NoteVault's Live Coverage from the 2015 AGC IT Forum (Day 1)

by SEAN SPICER, NoteVault

3:15 – 4:15 p.m. (CDT) – Drones & Construction: U.A.S., the FAA and YOU – Blake Potts, Rogers O’Brien Construction and Jonathan S. Ziss, Esq., Goldberg Segalla

You can’t read the news without hearing about another incident regarding drones grounding fire and rescue planes, getting shot out of backyards or otherwise being brought into the spotlight. Blake Potts and Jonathan Ziss gave a comprehensive session exploring uses and obstacles for the use of unmanned drones on construction.

Blake got started with drone usage at Rogers O’Brien construction when they needed a tool to document warranty work regarding a leak on a high rise. The drone quickly grew to become an indispensable tool to their business. Sharing pictures of various projects, they demonstrated how they use drones to document their job sites, highlighting the drone’s ability to get up-close imagery from hard to reach places. Blake went one step further, training his supervisors to fly and operate drones to provide their own aerial progress photos, while safety directors began doing daily site videos. The company even went so far as to shoot the Rogers O’Brien promotional video with the drone.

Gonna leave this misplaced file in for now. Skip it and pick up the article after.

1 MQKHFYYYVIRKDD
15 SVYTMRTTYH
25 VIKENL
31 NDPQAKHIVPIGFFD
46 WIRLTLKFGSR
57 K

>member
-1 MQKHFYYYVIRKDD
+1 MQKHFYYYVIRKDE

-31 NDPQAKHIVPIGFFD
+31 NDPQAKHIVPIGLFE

When speaking of the Federal Aviation Administration (FAA) and its decision making process regarding Unmanned Aerial Vehicle (UAV) regulation, Blake cited the fact that 95 deaths occurred in one year just during climbing for inspection processes. The adoption of drones lets construction teams stay safe on the ground.

Ziss, an attorney with Goldberg Segalla, began by saying “you cannot fly your drone for commercial purposes without the express written approval of the FAA.”  What followed was a good in-depth account of the history of drones and FAA struggles to regulate them. On February 15th of 2015, the FAA released a “notice of proposed rule making” that define aircraft to include drones. The current regulatory environment sets forth the following rules:

  1. To be small, marines must way no more than 55lbs
  2. The max speed is 100mph